A chart that shows the USA is only ahead of Turkey when it comes to acceptance of the theory of Evolution. It seems that the surveyed nations are those considered Western or (economically) developed.
Source: http://tinyurl.com/fjqy6 (An alternative version of the chart can be found here).
Date: August 11, 2006
Author: Jon D. Miller, Michigan State University.
That's the result of a new survey of people's attitudes toward evolution. Notice where the United States lies: nearly dead last. We beat Turkey.
There was more to this study than just asking whether a person agreed with the statement that "Human beings, as we know them, developed from earlier species of animals." They also collected other data on age, gender, education, genetic literacy, religious belief, attitude toward life, attitude toward science and technology, belief in science and technology, reservations about science and technology, and political ideology, and carried out a statistical analysis to determine the relative contribution of these variables to ignorance about evolution.
I'm sure you can all guess what the number one biggest obstacle to accepting evolution was. The total effect of fundamentalist religious beliefs on attitude toward evolution (using a standardized metric) was nearly twice as much in the United States as in the nine European countries (path coefficients of -0.42 and -0.24, respectively), which indicates that individuals who hold a strong belief in a personal God and who pray frequently were significantly less likely to view evolution as probably or definitely true than adults with less conservative religious views.
The number two problem? Second, the evolution issue has been politicized and incorporated into the current partisan division in the United States in a manner never seen in Europe or Japan. In the second half of the 20th century, the conservative wing of the Republican Party has adopted creationism as a part of a platform designed to consolidate their support in southern and Midwestern states—the "red" states. In the 1990s, the state Republican platforms in seven states included explicit demands for the teaching of "creation science". There is no major political party in Europe or Japan that uses opposition to evolution as a part of its political platform.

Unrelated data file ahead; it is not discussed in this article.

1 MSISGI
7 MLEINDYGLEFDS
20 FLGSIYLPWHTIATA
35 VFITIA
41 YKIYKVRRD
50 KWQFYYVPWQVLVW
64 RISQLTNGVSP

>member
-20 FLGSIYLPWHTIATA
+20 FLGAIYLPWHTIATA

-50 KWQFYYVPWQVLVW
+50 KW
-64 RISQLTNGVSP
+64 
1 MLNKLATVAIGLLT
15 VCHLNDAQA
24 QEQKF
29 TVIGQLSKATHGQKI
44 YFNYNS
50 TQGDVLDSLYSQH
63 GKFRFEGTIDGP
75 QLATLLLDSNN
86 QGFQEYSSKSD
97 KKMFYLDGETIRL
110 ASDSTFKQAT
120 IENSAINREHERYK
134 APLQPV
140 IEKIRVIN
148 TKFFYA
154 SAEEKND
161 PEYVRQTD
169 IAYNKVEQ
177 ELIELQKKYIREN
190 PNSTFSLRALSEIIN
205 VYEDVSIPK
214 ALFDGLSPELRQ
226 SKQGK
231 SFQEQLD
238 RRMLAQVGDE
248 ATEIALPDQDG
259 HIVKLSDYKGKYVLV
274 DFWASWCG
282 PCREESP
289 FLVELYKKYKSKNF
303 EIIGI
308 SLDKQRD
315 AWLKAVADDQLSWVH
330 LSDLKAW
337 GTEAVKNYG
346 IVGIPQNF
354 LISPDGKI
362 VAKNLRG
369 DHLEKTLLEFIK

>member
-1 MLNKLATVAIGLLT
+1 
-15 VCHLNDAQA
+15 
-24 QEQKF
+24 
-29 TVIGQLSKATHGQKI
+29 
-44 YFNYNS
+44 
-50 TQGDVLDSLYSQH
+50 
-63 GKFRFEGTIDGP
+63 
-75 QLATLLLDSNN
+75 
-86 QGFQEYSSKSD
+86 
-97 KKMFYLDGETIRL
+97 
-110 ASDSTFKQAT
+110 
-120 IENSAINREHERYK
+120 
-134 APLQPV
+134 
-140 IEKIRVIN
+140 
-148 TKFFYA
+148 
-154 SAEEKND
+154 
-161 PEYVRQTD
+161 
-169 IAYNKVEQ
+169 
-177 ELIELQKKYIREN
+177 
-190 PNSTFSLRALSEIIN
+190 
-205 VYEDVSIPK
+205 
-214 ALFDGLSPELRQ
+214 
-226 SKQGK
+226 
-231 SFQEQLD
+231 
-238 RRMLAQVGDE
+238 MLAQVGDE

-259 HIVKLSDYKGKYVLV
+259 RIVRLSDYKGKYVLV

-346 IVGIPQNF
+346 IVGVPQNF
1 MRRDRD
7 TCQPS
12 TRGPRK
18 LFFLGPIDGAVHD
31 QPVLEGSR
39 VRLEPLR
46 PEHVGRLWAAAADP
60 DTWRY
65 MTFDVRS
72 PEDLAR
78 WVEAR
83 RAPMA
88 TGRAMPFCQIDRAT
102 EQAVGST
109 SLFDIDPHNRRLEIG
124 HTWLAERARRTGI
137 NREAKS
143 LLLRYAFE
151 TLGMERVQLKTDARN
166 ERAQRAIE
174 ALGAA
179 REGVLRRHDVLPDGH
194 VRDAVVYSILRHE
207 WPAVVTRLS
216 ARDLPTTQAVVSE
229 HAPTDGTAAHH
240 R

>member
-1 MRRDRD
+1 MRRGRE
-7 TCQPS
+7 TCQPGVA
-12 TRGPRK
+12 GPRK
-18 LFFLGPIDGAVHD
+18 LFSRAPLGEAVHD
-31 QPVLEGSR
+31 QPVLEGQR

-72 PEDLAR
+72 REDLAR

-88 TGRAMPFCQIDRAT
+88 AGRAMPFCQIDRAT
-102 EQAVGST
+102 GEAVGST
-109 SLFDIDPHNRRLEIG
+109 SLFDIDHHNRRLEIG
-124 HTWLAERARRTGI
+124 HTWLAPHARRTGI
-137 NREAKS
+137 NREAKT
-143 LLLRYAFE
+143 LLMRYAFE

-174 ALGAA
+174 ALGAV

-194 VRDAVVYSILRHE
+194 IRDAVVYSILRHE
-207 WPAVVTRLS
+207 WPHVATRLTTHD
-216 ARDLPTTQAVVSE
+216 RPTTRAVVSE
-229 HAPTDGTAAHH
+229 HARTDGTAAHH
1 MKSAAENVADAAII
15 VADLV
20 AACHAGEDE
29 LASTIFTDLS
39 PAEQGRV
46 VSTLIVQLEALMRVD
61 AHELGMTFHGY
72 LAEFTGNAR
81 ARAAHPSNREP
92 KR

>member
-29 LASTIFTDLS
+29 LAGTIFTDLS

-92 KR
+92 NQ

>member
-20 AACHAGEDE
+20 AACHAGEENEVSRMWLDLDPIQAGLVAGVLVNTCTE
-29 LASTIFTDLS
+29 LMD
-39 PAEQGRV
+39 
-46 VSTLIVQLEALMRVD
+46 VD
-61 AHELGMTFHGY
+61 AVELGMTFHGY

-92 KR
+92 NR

On the positive side, one factor that improves the acceptance of evolution is genetic literacy, and the authors advocate improved science education in our public schools. We need it, desperately. It appears that many of these adults have adopted a human exceptionalism perspective. Elements of this perspective can be seen in the way that many adults try to integrate modern genetics into their understanding of life. For example, only a third of American adults agree that more than half of human genes are identical to those of mice and only 38% of adults recognize that humans have more than half of their genes in common with chimpanzees. In other studies, fewer than half of American adults can provide a minimal definition of DNA. Thus, it is not surprising that nearly half of the respondents in 2005 were not sure about the proportion of human genes that overlap with mice or chimpanzees.
Despite the good suggestion about improving education, the paper ends on a grim and pessimistic note. Like I said, we are so screwed. The politicization of science in the name of religion and political partisanship is not new to the United States, but transformation of traditional geographically and economically based political parties into religiously oriented ideological coalitions marks the beginning of a new era for science policy. The broad public acceptance of the benefits of science and technology in the second half of the 20th century allowed science to develop a nonpartisan identification that largely protected it from overt partisanship. That era appears to have closed.
I think the study shows precisely the opposite effect. Americans are being rolled in large numbers by an ideological 'elite' nested in our churches and in the Republican party—the reason we are falling so far behind in our understanding of the biological sciences is that political and religious authority figures are lying to the people and fostering ignorance, and Americans are dumbly falling for it…and the more ignorant they are, the more they depend on those false authorities. Americans aren't second to last because they are "famously independent." They're failing biology because they're god-soaked sheep, and the Republican party has exploited that failing.
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